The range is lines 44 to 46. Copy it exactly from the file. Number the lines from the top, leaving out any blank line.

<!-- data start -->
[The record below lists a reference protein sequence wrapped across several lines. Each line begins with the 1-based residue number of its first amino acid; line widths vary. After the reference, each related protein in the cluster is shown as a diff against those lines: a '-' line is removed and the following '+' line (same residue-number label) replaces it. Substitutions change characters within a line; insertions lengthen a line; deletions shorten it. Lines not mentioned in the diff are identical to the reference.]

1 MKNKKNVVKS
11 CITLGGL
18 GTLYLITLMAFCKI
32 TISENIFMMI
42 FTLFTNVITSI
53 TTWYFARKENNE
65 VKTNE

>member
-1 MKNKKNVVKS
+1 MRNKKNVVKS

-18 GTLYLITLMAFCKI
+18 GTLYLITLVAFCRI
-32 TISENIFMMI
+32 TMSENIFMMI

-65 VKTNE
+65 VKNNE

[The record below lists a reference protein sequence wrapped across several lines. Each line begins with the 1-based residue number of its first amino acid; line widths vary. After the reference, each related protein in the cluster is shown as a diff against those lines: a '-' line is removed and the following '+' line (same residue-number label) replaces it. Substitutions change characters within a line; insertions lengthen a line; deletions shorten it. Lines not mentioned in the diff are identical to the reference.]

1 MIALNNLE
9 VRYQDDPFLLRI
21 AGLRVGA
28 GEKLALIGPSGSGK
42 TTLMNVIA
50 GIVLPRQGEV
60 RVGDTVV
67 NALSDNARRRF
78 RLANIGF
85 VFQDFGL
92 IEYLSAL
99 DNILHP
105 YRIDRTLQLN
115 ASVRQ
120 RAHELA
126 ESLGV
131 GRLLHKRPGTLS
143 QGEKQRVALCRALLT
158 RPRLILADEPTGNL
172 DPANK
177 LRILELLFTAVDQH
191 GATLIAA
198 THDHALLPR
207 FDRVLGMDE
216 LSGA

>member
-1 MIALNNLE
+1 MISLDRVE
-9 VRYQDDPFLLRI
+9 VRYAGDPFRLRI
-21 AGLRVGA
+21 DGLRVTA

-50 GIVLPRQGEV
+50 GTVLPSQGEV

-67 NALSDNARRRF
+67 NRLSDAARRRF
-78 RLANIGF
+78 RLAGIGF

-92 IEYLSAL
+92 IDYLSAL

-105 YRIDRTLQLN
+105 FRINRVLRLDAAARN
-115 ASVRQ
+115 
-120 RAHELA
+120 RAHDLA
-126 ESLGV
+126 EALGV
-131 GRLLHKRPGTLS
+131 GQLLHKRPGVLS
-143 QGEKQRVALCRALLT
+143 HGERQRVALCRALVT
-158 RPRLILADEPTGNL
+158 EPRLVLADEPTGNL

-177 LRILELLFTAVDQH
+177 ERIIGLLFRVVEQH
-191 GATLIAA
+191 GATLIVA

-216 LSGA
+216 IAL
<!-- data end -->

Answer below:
>member
-1 MIALNNLE
+1 MISLDRVE